While conducting my morning ablutions, I am surprised to see another clearly foreign face. This is a Canadian guy, Wally, recently arrived in Wadi Halfa and hoping to catch the ferry north. He has an iTouch on which he has copies of the WLP for all countries in East Africa. I mentally compare the size, weight, and info of my Africa-wide WLP with his iTouch and its contents, and am consumed with jealousy.The others head out for breakfast, which I miss due to a combination of not realising the time here is 1 hour ahead of Egypt, as well as the age-old excuse of washing my hair. It seems I also miss an altercation near the breakfast cafe, where bystanders have to keep apart two men intent on going at each other with knives.
The WCs at the lokonda are squat toilets with a scent and fly content that leads you to them, the washing facilities simply a tap from which you can fill a jug. You then move to your preferred area of the courtyard to carry out your business. I have a premonition that these types of "shower" will feature fairly heavily in my near future.
Registration involves dealing with an excess of bureaucracy and being shuttled from one office to another, but it is still preferable to being locked in the town's prison - we see various mournful faces behind bars, many apparently from the ferry, in the slammer for some unknown offence. Jessie's Arabic helps smooth our passage, both due to its technical value and the respect the police have for his ability, and we then locate transport south to Abri.
Our vehicle will be a boksi, a Toyota pickup with a covered back holding two facing benches. We enter our names on the passenger list, whose numbering reveals the worrying potential for 14 passengers in total. We get away lightly with just 11, and it's still a squeeze. We depart just over an hour late, which I'm told qualifies as early by African standards.Facing me is a local woman with bags of attitude. In between screaming into her mobile phone and hailing everyone who we pass, she chews seeds constantly for the first hour, spraying the discarded husks in a normal distribution centred on me. She then switches to oranges and accompanying pip-spitting, before settling on plain gum.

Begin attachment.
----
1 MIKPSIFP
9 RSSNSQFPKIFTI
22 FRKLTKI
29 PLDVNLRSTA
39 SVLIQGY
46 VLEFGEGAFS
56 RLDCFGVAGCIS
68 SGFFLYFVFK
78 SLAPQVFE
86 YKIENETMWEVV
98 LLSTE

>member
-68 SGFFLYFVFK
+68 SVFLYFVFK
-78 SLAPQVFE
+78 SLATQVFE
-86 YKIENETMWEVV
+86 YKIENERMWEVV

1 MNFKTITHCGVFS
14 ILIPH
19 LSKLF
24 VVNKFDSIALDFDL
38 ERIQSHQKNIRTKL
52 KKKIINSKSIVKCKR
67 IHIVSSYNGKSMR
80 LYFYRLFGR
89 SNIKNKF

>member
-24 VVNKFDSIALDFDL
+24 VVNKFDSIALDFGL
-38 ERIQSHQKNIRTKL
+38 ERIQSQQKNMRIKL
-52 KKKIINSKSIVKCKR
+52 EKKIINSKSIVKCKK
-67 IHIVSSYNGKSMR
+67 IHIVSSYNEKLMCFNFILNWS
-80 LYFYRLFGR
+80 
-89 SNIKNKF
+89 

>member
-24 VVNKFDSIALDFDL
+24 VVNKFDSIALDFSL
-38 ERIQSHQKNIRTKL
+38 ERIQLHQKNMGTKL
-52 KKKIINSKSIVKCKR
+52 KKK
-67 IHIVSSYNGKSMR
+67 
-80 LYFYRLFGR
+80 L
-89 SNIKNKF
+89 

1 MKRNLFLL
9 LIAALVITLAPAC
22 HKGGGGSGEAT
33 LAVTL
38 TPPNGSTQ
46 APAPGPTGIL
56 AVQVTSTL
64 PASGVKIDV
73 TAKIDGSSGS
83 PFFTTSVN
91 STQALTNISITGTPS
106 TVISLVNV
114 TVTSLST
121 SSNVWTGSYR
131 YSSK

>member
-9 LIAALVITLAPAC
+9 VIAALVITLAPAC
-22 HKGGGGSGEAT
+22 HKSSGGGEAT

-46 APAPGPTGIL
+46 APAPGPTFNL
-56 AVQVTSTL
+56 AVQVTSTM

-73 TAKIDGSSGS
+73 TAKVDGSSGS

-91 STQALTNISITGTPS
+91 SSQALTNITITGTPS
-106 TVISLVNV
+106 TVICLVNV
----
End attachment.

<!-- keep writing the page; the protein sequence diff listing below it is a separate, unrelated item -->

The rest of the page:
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From the UK, lived and worked in Japan and the US. Currently on a multi-year trip having a look at the rest of the world. Fir…
I convince myself that the fly infestation is Abri-specific, and head south again the next day, together with Tintin and Helen.
My bus company for the leg to Khartoum has the threatening name of Kabosh, but their service levels give a good first impression when a car is sent to transport me the 300m from the lokonda to their departure point.
I reach Karima from Dongola on an entirely paved road but then spend half an hour tramping around trying to find a lokonda.
The ferry from Aswan to Wadi Halfa in Sudan leaves from the terminal at the High Dam, and I see a sign saying "Wlecome" (sic) as we drive along the dam's wall. My final shafting from Egypt turns out to be the hotel suggesting that I should take a taxi her
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